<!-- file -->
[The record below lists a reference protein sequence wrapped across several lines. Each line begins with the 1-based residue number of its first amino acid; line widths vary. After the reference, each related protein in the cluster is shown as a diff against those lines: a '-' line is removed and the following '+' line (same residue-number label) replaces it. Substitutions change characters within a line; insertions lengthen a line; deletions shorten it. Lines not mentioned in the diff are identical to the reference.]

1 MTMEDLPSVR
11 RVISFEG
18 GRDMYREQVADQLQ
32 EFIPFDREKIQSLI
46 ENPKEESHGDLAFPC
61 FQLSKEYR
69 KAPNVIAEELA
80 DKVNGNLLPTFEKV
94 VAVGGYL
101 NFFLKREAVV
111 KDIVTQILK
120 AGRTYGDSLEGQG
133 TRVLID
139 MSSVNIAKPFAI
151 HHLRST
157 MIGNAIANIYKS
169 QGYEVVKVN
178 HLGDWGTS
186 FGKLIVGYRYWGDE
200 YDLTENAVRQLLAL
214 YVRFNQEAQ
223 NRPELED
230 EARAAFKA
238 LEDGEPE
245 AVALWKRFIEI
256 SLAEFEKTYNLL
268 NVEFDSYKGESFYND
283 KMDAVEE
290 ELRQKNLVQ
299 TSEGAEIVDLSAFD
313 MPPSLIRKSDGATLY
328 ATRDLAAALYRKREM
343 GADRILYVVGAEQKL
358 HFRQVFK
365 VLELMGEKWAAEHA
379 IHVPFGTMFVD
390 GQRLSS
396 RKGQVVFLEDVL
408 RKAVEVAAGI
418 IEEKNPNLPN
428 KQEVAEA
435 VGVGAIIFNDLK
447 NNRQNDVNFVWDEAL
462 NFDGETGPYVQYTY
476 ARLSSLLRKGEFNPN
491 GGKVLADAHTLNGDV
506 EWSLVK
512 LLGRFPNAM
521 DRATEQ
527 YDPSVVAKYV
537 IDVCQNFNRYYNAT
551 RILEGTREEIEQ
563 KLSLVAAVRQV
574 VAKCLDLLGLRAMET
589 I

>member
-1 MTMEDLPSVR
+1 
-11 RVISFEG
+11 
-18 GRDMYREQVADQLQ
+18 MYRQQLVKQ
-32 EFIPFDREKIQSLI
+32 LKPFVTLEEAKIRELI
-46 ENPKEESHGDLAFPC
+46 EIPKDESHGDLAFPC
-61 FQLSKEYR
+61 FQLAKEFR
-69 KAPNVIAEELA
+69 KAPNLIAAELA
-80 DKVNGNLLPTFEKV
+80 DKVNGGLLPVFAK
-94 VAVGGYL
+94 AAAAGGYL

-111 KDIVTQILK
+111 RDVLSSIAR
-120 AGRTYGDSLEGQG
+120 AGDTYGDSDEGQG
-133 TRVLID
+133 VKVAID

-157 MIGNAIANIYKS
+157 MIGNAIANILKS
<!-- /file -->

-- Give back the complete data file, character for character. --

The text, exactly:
[The record below lists a reference protein sequence wrapped across several lines. Each line begins with the 1-based residue number of its first amino acid; line widths vary. After the reference, each related protein in the cluster is shown as a diff against those lines: a '-' line is removed and the following '+' line (same residue-number label) replaces it. Substitutions change characters within a line; insertions lengthen a line; deletions shorten it. Lines not mentioned in the diff are identical to the reference.]

1 MTMEDLPSVR
11 RVISFEG
18 GRDMYREQVADQLQ
32 EFIPFDREKIQSLI
46 ENPKEESHGDLAFPC
61 FQLSKEYR
69 KAPNVIAEELA
80 DKVNGNLLPTFEKV
94 VAVGGYL
101 NFFLKREAVV
111 KDIVTQILK
120 AGRTYGDSLEGQG
133 TRVLID
139 MSSVNIAKPFAI
151 HHLRST
157 MIGNAIANIYKS
169 QGYEVVKVN
178 HLGDWGTS
186 FGKLIVGYRYWGDE
200 YDLTENAVRQLLAL
214 YVRFNQEAQ
223 NRPELED
230 EARAAFKA
238 LEDGEPE
245 AVALWKRFIEI
256 SLAEFEKTYNLL
268 NVEFDSYKGESFYND
283 KMDAVEE
290 ELRQKNLVQ
299 TSEGAEIVDLSAFD
313 MPPSLIRKSDGATLY
328 ATRDLAAALYRKREM
343 GADRILYVVGAEQKL
358 HFRQVFK
365 VLELMGEKWAAEHA
379 IHVPFGTMFVD
390 GQRLSS
396 RKGQVVFLEDVL
408 RKAVEVAAGI
418 IEEKNPNLPN
428 KQEVAEA
435 VGVGAIIFNDLK
447 NNRQNDVNFVWDEAL
462 NFDGETGPYVQYTY
476 ARLSSLLRKGEFNPN
491 GGKVLADAHTLNGDV
506 EWSLVK
512 LLGRFPNAM
521 DRATEQ
527 YDPSVVAKYV
537 IDVCQNFNRYYNAT
551 RILEGTREEIEQ
563 KLSLVAAVRQV
574 VAKCLDLLGLRAMET
589 I

>member
-1 MTMEDLPSVR
+1 
-11 RVISFEG
+11 
-18 GRDMYREQVADQLQ
+18 MYRQQLVKQ
-32 EFIPFDREKIQSLI
+32 LKPFVTLEEAKIRELI
-46 ENPKEESHGDLAFPC
+46 EIPKDESHGDLAFPC
-61 FQLSKEYR
+61 FQLAKEFR
-69 KAPNVIAEELA
+69 KAPNLIAAELA
-80 DKVNGNLLPTFEKV
+80 DKVNGGLLPVFAK
-94 VAVGGYL
+94 AAAAGGYL

-111 KDIVTQILK
+111 RDVLSSIAR
-120 AGRTYGDSLEGQG
+120 AGDTYGDSDEGQG
-133 TRVLID
+133 VKVAID

-157 MIGNAIANIYKS
+157 MIGNAIANILKS